Men who have puberty earlier than usual are more at risk for type 2 diabetes. And this trend is independent of weight. The study has been published in Diabetologia. The results can help develop recommendations for prevention and testing for diabetes in men.
Scientists in Gothenburg, Sweden, have studied data from more than 30 000 men born between 1945 and 1961. They were interested in information about peak growth rates (the time when boys grow most rapidly during puberty) and the participants' body mass index. In terms of the growth spurt, the researchers divided the participants into groups: the first group included those who began to grow rapidly at ages 9.3-13.4, the second group included those who began to grow rapidly at ages 13.4-14.8, and the third group included those who began to grow at ages 14.8-17.9. The average age of puberty was 14 years.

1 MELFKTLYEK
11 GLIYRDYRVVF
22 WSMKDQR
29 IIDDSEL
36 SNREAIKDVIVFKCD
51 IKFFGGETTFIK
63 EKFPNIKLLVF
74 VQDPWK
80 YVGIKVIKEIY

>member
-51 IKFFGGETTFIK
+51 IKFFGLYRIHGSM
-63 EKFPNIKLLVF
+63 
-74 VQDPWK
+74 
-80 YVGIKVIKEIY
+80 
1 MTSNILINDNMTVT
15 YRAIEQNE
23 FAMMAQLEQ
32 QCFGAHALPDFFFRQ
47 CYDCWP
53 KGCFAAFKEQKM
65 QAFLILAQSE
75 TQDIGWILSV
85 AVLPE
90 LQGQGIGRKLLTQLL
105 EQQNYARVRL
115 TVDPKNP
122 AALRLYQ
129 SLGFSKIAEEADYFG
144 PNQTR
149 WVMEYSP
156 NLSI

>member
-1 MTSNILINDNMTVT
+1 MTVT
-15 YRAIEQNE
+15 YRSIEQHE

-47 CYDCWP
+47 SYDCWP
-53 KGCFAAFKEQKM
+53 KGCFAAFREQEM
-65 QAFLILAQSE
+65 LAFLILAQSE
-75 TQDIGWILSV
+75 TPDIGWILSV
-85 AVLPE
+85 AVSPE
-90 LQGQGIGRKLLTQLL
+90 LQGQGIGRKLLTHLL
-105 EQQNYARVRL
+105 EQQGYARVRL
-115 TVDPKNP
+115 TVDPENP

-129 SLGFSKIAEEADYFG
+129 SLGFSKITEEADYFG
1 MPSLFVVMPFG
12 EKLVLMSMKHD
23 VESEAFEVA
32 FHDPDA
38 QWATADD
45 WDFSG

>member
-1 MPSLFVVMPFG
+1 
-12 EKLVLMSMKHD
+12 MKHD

During the thirty-year period of observation about 1850 men became ill with diabetes mellitus of the second type. After taking into account external factors (birth year, country, weight, education, etc.) specialists found that earlier puberty was associated with a 25% increase in the risk of diabetes. On the contrary, later puberty reduced the risk of developing the disease by 30%. In addition, boys with high BMI in childhood and puberty were even more likely to develop dangerous diseases.
Thus, the authors of the study conclude that early puberty may be a new independent risk factor for type 2 diabetes in men. The main mechanism of this association, in their opinion, can be considered the accumulation of excess abdominal fat associated with an earlier maturation period. The accumulation of visceral fat leads to high blood pressure and diabetes and also increases the risk of cardiovascular disease and metabolic disorders.
Scientists believe that it is necessary to closely monitor height and weight in childhood and adolescence to identify people with an increased risk of type 2 diabetes.
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